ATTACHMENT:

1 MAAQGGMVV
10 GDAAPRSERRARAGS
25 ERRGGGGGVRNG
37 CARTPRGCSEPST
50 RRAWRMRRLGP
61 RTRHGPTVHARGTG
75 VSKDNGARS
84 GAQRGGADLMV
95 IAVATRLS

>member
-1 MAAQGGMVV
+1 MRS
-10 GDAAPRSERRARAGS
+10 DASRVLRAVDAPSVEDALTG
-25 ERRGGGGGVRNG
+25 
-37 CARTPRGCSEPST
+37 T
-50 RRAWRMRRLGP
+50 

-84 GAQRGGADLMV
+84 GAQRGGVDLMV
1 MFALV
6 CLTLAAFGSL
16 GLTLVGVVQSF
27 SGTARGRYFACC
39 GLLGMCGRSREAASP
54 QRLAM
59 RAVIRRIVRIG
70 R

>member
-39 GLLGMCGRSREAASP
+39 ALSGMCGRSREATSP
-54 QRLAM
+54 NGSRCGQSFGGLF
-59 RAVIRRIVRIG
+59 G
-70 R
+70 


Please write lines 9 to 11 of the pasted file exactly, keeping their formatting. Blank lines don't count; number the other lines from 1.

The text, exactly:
95 IAVATRLS

>member
-1 MAAQGGMVV